A statement of Canadian Friends of Burma [Ottawa – April 20, 2011 5PM E.T]
On April 19, 2011, Governor General David Johnston accepted the credentials of U Kyaw Tin, Burma’s newly-appointed ambassador to Canada. U Kyaw Tin’s appointment is the first since Burma’s military regime formed a new government based on its revised Constitution of 2008 and subsequent elections in 2010. The immediate question is whether the Burmese Ambassador will have the authority to advocate Canadian viewpoints with regime leaders at home.
“Canada is hopeful that the mutual accreditation of our Ambassadors will provide us with more opportunities to communicate our key interests and concerns,” David Johnston, the Governor General of Canada, said in his speech during the presentation of credentials at Rideau Hall.
“Canada looks forward to engaging with you on important issues of human rights, democratic development, and the rule of law during your tenure as Ambassador. These issues are of fundamental importance to Canada, both at home and abroad,” he added.
For the past six years, Burma has not had an Ambassador in Canada. The last Ambassador, U Tin Win, was recalled to Burma in 2004, following the arrest of the Chief of Intelligence, Gen. Khin Nyunt, and the dismantlement of the intelligence apparatus.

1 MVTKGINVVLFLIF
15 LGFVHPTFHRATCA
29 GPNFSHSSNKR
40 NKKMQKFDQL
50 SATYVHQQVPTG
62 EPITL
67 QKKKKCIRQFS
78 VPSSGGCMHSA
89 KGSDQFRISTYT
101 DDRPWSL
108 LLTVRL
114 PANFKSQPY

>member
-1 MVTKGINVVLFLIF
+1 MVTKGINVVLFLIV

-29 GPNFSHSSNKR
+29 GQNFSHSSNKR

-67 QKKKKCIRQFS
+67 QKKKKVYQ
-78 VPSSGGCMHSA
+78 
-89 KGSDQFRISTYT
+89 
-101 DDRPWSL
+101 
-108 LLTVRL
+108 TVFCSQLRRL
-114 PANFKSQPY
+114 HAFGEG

U Kyaw Tin, the new Ambassador, is known as a career diplomat who has served in the foreign affairs services for approximately 30 years and recently served as the Director General of the political department of Burmese Foreign Affairs Ministry. He was once posted to the Burmese Embassy in Ottawa before.
“We will have to wait and see if he can address the pro-democracy movement’s demands for the release of 2,200 political prisoners in Burma and concerns on gross human rights violations including military offensives against the ethnic minorities in Burma,” said Tin Maung Htoo, Executive Director of Canadian Friends of Burma.
“CFOB believes that the main purpose of the Burma 2010 elections was to entrench military rule in the country and not to bring democracy, security and national reconciliation as proned by the military rulers. Therefore, CFOB is not in a position to relax its continuous campaigns including the existing Canadian economic sanctions towards the Burmese regime until and unless our demands and concerns are met,” he added.
Canada-Burma relations were established in 1958. With the exception of a few years during the 1980s, Burma has maintained a permanent diplomatic mission in Ottawa ever since. Canadian diplomats with responsibility for Burma have operated from the Canadian High Commissions in Malaysia and Bangladesh and more recently from the Canadian Embassy in Thailand.